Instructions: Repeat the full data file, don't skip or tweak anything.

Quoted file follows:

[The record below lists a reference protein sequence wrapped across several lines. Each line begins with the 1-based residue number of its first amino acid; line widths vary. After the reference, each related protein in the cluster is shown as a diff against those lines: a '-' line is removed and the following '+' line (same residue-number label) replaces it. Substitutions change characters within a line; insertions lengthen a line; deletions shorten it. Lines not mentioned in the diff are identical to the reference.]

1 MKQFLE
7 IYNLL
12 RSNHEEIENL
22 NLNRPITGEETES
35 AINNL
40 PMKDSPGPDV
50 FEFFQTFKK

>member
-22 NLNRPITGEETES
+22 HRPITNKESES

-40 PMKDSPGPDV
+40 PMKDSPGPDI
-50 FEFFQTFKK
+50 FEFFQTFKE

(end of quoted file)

[The record below lists a reference protein sequence wrapped across several lines. Each line begins with the 1-based residue number of its first amino acid; line widths vary. After the reference, each related protein in the cluster is shown as a diff against those lines: a '-' line is removed and the following '+' line (same residue-number label) replaces it. Substitutions change characters within a line; insertions lengthen a line; deletions shorten it. Lines not mentioned in the diff are identical to the reference.]

1 MKQFLE
7 IYNLL
12 RSNHEEIENL
22 NLNRPITGEETES
35 AINNL
40 PMKDSPGPDV
50 FEFFQTFKK

>member
-22 NLNRPITGEETES
+22 HRPITNKESES

-40 PMKDSPGPDV
+40 PMKDSPGPDI
-50 FEFFQTFKK
+50 FEFFQTFKE